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Forty years on from the V-22's conception, Bell applies engineering lessons learned to the V-280

The United States in April 1980 failed an attempt to rescue US hostages from its embassy in Tehran in Operation ‘Eagle Claw’. Although the mission failed, it helped inspire the Bell Boeing V-22 Osprey multimission tiltrotor – an aircraft that could fly long distances and land vertically.

In the 40 years since the V-22 was conceived, Bell has gathered and applied tiltrotor engineering lessons to the V-280 Valor multimission aircraft it is developing for the US Army. Many of the challenges in developing and operating the V-22 are the result of designing a fairly large platform to operate within the confines of US Marine Corps amphibious ships. This caused several compromises, such as a smaller proprotor diameter, which increases the download and reduces the hover efficiency, and a shorter wing, which reduces the amount of lift and range.

These engineering lessons and the lack of shipboard size constraints enabled Bell to reduce the downwash from the rotors, design the rotors to tilt from horizontal to vertical without rotating the engines, and improve the reliability and availability of components. The V-22’s downwash, or high velocity air from the two tilting proprotors producing 22,680 kg of thrust to keep the aircraft aloft, can damage objects or injure people below. It also means the Osprey must burn more fuel to hover.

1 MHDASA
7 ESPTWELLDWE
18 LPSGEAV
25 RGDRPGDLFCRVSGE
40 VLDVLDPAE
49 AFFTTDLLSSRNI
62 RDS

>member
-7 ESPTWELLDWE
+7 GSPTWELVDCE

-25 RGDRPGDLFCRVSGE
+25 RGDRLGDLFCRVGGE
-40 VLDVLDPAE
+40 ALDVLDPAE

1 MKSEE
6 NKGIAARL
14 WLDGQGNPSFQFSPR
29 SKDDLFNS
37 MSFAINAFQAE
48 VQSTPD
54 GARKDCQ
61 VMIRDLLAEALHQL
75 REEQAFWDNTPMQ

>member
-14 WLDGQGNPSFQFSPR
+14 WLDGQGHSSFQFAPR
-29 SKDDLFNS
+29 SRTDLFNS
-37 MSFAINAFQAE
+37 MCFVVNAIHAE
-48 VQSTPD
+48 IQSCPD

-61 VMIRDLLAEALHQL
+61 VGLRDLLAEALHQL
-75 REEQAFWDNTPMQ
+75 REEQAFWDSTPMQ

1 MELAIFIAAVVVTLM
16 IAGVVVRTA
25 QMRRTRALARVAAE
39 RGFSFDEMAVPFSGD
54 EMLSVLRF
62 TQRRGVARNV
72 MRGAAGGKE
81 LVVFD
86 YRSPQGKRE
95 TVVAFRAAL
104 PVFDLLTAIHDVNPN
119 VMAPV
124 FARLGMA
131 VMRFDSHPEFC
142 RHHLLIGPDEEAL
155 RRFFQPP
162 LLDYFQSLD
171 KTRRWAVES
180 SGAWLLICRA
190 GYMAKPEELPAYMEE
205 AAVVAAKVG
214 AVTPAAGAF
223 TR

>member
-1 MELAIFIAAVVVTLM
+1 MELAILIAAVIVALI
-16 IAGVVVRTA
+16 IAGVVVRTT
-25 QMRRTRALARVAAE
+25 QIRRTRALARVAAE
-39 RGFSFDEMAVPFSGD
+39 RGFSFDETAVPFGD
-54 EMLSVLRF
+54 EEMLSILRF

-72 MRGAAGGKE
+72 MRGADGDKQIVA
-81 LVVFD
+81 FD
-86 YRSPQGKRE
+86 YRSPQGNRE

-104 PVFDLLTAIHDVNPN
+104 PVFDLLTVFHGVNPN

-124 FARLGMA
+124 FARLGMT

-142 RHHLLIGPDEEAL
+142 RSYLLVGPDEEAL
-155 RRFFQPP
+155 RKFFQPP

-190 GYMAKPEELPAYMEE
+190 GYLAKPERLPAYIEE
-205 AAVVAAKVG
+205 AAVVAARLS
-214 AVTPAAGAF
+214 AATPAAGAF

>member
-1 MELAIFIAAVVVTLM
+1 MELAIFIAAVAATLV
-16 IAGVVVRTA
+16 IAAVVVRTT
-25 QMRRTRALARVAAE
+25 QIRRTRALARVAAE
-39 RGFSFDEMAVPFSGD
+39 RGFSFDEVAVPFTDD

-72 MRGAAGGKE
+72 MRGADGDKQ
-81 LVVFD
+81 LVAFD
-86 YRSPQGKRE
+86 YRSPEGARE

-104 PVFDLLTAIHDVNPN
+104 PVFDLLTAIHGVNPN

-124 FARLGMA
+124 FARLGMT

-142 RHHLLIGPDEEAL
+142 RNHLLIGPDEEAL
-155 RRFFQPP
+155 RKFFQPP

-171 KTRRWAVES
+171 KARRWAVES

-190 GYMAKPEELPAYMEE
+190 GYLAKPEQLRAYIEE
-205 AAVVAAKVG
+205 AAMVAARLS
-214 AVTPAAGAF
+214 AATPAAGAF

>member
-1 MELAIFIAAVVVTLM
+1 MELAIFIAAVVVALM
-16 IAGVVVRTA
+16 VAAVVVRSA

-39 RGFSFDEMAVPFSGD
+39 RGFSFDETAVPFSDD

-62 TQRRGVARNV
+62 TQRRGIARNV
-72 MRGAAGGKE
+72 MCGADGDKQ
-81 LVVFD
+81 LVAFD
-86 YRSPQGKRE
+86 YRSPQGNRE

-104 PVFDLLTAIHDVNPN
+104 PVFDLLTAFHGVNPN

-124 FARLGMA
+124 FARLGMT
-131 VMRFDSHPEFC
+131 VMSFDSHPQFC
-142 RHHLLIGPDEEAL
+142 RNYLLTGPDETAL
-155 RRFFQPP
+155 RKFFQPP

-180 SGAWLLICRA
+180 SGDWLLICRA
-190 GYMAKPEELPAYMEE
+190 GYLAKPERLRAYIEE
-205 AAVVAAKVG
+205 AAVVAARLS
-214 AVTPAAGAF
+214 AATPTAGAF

Comparing specifications of the V-22 Osprey and the V-280 Valor (Janes)

Comparing specifications of the V-22 Osprey and the V-280 Valor (Janes)

In addition, the V-22 required a rear-ramp exit to avoid hot-engine exhaust blasting onto ship decks and grassy landing zones. As the V-280’s engines do not rotate, this solves the hot engine exhaust issue, which can start brush fires, and means troops can ingress and egress via side doors.

Keith Flail, Bell vice-president for advanced vertical lift systems, told Jane’s

A V-22 Osprey with Marine Medium Tiltrotor Squadron 266 takes off on 24 July 2019 at Marine Corps Base Camp Lejeune in North Carolina. The V-22’s downwash can damage objects or injure people below. (US Marine Corps)
A close-up of one of Bell’s V-280 tiltrotor nacelles on 8 Jan 2020. Bell designed the nacelle, using digital thread and digital twin tools, so maintainers could remove and replace components easily. (Janes/Pat Host)

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